Integral Question

1. The problem statement, all variables and given/known data

Integrate[Cos[(2x+3)^(1/3)]

2. Relevant equations

3. The attempt at a solution

Would I use simple substitution?

Would it just simply be 1/2*Sin((2x+3)^(1/3))??
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 Recognitions: Homework Help You will have to use a substitution yes. No your answer is wrong. When you're integrating always differentiate your final answer to see if it gives the correct result. That said do you have any ideas about the kind of substitution you want to use?
 Your proposed solution completely disregards the 1/3 power. I would suggest integration by parts.

Integral Question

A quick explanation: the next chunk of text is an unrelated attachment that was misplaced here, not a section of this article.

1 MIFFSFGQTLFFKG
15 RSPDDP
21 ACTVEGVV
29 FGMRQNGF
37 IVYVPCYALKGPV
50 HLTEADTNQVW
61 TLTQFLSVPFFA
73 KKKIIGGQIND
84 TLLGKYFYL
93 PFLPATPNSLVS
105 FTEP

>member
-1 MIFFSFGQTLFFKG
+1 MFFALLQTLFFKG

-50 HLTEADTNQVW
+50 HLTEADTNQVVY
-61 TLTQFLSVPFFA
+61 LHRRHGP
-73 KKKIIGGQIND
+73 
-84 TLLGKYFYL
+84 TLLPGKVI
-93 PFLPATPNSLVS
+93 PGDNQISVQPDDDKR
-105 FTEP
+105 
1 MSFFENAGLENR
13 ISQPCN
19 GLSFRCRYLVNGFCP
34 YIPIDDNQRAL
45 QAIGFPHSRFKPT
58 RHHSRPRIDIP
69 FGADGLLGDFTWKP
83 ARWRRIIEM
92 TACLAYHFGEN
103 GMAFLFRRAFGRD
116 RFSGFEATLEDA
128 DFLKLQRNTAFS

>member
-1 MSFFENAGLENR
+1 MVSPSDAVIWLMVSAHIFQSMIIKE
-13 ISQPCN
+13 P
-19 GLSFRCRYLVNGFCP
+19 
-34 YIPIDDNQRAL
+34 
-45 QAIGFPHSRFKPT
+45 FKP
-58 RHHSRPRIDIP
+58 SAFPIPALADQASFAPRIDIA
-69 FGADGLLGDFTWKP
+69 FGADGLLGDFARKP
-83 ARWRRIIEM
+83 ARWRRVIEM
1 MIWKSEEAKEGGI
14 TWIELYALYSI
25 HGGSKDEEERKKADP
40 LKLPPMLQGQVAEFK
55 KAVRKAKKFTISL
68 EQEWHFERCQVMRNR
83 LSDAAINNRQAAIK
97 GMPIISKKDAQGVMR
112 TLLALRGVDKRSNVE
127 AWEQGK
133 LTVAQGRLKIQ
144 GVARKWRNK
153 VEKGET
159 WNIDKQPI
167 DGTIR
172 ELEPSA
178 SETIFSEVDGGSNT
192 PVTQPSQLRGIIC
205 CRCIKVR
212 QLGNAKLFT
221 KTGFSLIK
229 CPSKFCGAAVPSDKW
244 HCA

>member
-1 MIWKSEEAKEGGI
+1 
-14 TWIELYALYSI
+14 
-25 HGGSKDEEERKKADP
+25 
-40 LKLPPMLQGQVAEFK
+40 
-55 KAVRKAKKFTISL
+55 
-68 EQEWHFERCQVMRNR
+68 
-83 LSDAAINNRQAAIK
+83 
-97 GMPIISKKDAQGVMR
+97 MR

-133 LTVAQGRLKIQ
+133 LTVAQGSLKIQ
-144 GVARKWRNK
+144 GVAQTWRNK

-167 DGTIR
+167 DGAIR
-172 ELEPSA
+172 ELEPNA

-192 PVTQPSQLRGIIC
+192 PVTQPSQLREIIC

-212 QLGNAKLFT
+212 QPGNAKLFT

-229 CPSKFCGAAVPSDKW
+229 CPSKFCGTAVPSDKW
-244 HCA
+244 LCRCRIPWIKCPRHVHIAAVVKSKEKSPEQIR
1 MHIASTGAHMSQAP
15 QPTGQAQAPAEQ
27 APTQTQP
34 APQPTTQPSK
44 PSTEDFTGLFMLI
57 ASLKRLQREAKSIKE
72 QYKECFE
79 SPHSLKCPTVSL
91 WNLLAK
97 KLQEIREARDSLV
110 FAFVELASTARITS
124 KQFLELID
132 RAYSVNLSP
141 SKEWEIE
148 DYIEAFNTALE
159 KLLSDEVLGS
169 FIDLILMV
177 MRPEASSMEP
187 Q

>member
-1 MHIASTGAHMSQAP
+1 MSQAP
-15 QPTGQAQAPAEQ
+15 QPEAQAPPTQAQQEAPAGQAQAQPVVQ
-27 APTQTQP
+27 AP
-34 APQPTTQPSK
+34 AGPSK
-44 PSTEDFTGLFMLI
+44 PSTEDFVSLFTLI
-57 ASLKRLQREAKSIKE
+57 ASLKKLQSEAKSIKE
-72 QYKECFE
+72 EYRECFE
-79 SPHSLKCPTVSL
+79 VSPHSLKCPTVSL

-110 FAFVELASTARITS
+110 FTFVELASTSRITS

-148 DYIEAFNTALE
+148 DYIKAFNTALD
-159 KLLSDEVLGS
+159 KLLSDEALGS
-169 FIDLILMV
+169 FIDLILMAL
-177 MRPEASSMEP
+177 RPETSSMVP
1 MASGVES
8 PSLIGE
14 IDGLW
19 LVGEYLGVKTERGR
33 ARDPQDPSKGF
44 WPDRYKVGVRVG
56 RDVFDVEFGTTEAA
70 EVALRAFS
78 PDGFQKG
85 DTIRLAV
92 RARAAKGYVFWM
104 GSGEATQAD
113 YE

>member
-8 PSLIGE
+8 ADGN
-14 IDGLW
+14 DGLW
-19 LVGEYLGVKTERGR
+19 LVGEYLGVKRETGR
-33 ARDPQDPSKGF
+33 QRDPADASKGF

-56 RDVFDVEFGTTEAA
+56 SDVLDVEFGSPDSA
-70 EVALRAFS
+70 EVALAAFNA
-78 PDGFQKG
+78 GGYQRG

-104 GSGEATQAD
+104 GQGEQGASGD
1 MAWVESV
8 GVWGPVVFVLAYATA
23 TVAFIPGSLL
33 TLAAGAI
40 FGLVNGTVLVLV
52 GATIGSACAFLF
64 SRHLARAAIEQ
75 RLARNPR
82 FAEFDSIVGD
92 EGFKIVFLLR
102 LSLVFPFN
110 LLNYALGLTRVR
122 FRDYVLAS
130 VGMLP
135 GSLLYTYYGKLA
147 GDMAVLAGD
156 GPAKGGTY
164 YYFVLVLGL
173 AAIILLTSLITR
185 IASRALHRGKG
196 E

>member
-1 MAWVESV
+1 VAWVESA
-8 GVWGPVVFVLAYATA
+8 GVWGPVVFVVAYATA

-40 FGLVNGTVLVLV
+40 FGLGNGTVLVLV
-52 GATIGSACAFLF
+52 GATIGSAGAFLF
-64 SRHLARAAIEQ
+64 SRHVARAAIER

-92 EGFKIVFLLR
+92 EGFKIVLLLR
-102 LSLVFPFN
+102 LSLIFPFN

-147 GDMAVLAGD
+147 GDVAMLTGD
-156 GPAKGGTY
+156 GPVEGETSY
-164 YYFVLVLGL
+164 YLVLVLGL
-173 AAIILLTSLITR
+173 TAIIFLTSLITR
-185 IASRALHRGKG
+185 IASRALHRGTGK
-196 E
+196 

Indeed.

U=(2x+3)^1/3

Du= ((2x+3)^(-2/3))/(2/3)

dv=Cos(X)

V= Sin(x)

then use U*du=d*v-integral[du*v] ???
 Recognitions: Homework Help The substitution is correct, but your du is not. The expression should be multiplied by 2/3, not divided. So we have the following: $$du=\frac{2}{3} \left(\frac{1}{(2x+3)^{\frac{1}{3}}}\right)^2 dx$$ Now write the bracket expression in terms of u.

 Tags cos, integration, sin

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